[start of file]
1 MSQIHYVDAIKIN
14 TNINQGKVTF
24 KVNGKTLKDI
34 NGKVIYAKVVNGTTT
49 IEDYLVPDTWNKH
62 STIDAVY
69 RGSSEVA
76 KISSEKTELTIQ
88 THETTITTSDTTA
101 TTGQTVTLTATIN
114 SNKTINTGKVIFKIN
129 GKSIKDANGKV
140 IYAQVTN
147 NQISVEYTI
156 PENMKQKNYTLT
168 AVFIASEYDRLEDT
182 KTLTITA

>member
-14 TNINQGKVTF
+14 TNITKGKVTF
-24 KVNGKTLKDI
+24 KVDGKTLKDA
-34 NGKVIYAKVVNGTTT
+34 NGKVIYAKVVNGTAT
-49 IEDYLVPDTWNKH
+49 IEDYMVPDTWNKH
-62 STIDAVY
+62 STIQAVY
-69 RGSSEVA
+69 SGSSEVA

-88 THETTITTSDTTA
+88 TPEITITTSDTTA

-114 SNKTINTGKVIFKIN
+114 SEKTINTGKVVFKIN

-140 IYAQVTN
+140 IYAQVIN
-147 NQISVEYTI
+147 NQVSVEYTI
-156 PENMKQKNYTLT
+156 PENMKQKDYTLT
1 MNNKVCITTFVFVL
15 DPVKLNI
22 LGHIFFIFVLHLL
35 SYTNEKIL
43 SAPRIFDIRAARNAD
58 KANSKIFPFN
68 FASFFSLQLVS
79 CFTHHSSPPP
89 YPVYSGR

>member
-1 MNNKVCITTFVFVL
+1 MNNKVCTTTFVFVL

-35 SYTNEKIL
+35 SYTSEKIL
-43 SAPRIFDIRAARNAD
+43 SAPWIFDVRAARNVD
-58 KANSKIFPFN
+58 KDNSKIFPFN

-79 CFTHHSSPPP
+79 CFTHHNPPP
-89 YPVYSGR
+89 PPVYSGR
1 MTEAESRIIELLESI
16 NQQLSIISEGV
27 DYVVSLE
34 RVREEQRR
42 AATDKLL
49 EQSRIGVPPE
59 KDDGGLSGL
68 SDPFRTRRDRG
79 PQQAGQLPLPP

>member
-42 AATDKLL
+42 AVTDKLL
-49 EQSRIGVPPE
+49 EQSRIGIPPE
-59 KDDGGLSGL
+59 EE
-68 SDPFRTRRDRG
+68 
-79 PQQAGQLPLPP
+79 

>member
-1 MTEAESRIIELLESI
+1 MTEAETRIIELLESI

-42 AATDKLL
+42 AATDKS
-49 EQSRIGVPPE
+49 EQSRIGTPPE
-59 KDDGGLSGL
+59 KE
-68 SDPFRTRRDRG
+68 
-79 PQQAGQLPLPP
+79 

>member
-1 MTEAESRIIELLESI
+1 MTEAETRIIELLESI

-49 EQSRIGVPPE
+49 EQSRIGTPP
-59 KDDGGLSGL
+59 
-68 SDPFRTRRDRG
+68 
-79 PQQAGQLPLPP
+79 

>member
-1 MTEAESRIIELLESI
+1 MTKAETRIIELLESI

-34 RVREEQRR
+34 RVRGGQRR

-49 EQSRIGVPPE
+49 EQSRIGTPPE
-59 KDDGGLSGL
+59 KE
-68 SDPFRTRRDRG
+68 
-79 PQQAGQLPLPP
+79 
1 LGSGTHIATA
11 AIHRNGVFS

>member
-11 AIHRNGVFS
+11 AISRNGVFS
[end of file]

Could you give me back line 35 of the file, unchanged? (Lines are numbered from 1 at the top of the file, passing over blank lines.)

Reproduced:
-140 IYAQVTN